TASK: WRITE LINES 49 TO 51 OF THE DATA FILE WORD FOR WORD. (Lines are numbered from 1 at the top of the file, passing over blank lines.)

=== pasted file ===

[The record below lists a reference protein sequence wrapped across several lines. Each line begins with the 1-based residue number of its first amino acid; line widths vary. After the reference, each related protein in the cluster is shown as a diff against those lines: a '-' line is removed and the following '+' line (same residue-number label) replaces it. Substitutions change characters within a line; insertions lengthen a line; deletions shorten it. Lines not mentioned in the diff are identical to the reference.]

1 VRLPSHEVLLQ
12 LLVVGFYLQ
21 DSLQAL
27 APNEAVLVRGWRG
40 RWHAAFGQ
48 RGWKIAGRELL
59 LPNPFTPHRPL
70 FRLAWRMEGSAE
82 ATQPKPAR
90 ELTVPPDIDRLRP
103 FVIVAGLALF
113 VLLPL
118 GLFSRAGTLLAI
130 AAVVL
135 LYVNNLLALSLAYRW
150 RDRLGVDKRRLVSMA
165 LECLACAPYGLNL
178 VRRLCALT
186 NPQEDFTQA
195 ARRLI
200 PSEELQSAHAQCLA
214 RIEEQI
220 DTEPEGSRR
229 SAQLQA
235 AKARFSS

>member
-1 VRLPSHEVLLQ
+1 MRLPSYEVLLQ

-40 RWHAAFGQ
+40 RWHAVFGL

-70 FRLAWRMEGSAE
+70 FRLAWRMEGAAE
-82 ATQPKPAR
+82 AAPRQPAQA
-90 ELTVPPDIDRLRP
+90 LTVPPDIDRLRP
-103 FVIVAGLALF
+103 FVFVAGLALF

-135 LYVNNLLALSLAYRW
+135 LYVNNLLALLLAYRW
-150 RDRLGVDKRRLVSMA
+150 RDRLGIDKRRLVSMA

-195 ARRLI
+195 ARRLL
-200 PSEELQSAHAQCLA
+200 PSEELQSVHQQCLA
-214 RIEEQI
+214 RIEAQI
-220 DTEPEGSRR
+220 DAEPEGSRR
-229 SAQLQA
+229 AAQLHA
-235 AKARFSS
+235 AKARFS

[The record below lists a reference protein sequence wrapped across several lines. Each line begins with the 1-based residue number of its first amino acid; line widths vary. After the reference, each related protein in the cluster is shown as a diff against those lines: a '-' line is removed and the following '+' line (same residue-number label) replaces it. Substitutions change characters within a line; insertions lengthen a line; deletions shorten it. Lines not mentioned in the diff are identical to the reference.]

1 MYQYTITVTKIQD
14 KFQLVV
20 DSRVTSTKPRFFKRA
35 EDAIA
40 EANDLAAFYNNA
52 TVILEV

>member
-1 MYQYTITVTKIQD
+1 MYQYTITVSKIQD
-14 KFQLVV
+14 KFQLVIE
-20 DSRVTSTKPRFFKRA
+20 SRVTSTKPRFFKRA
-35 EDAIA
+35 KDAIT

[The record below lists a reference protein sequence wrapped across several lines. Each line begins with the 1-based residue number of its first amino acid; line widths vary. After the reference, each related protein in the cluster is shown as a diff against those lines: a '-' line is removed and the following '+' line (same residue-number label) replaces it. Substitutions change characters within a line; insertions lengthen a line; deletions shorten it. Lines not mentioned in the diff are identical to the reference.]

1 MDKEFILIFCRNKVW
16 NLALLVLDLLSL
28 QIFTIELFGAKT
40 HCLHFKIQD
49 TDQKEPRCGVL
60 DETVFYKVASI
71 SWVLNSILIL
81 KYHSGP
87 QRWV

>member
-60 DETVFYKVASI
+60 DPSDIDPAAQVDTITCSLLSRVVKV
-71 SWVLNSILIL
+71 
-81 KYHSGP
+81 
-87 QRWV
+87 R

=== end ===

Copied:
+214 RIEAQI
-220 DTEPEGSRR
+220 DAEPEGSRR